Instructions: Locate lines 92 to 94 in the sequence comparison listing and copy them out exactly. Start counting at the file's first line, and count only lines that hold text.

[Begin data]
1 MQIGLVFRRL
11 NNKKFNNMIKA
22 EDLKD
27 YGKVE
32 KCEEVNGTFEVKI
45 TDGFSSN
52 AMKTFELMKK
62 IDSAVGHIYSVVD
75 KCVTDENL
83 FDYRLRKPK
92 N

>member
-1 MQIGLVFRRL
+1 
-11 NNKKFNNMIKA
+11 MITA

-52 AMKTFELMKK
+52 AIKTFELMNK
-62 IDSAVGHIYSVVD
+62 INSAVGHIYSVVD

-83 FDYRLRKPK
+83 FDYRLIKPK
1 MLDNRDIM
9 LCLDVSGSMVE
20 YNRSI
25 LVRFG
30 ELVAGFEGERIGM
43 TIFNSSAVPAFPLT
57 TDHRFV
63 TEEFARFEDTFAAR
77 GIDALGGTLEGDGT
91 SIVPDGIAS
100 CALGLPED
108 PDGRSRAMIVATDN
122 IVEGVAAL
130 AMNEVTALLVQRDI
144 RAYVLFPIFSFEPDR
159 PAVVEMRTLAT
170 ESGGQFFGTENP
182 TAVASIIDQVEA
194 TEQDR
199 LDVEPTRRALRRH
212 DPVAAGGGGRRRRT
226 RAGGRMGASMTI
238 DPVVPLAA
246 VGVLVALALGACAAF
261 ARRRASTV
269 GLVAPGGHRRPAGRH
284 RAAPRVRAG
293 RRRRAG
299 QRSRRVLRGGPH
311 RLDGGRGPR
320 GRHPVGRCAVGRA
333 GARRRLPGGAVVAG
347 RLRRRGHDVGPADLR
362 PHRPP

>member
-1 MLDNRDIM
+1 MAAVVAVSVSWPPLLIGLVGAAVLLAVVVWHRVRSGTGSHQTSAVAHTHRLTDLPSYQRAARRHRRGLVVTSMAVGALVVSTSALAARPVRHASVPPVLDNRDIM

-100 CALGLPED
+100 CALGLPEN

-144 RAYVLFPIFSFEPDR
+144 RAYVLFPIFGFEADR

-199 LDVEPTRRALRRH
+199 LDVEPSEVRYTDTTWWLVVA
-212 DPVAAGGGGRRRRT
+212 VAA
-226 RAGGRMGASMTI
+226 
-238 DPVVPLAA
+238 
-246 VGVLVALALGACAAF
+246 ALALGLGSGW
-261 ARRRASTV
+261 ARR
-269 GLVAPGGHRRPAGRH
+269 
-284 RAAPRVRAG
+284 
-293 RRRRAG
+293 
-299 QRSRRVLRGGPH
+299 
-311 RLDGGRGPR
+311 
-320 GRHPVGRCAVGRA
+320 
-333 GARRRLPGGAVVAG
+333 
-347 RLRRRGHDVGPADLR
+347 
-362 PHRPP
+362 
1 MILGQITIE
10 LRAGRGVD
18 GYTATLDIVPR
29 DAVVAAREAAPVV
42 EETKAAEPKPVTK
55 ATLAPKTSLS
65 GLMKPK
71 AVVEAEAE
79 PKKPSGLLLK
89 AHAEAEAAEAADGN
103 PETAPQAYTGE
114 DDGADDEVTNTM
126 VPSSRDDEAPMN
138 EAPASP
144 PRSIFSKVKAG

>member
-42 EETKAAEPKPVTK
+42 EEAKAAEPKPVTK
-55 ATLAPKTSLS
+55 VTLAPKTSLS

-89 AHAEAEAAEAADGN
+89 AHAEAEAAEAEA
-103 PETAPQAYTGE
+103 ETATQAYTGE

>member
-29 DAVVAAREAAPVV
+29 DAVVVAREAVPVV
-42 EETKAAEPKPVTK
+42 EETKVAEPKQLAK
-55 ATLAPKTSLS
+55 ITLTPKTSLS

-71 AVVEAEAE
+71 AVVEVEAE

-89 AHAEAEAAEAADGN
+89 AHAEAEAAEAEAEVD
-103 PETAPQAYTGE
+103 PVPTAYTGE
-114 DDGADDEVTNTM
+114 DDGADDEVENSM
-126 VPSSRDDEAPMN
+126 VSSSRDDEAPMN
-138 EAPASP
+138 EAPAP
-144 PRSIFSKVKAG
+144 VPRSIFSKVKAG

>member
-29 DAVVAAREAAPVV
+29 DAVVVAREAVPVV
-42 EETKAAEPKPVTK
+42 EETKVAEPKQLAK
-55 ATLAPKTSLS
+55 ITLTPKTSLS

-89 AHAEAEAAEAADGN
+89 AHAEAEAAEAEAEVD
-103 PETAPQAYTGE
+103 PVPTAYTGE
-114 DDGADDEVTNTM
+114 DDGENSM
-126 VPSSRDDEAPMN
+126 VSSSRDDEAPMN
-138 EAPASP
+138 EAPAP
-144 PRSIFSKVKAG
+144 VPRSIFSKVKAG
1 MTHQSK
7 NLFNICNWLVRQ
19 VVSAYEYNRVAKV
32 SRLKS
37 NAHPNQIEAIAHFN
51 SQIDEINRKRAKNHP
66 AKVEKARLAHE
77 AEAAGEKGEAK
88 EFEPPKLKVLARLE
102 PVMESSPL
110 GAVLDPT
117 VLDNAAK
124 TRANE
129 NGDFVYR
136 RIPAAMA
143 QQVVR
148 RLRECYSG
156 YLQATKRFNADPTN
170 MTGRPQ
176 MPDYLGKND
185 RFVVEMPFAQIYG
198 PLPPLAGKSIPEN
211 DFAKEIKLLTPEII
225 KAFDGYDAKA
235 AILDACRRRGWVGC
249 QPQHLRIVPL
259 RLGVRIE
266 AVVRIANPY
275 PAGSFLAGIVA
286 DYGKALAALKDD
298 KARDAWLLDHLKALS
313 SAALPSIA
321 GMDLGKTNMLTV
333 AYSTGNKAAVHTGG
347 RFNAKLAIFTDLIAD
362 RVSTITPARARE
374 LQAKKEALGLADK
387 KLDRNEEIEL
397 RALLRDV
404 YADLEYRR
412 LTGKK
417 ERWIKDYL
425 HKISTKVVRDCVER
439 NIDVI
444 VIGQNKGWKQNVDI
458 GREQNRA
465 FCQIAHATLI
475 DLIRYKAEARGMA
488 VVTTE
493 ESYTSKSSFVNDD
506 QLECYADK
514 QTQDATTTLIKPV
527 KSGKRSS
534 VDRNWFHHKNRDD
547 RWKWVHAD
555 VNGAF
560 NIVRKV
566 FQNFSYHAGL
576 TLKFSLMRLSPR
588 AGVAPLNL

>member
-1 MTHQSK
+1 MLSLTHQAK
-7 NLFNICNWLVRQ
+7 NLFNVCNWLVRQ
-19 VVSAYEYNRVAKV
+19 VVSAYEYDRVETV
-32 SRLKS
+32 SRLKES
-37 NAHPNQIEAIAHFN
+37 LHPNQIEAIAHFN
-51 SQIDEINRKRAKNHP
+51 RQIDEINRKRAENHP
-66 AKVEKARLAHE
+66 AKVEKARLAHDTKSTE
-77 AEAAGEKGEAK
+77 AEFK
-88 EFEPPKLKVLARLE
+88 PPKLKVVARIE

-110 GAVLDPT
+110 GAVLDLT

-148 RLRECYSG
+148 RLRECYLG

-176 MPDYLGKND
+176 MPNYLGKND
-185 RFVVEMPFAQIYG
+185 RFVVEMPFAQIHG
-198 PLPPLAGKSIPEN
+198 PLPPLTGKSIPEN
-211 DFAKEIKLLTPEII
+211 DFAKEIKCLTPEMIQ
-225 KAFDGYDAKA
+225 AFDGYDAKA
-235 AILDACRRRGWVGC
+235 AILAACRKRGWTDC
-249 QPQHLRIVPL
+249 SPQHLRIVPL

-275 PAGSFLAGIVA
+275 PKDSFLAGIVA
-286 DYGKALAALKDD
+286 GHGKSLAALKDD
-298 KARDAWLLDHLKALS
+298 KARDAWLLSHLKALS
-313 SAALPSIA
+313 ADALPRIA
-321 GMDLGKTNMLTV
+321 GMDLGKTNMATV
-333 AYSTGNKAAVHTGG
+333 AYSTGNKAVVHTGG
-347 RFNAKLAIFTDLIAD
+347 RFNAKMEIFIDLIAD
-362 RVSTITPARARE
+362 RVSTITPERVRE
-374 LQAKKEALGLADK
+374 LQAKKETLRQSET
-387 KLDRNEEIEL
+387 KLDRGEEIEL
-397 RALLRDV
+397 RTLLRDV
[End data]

-362 PHRPP
+362 
1 MILGQITIE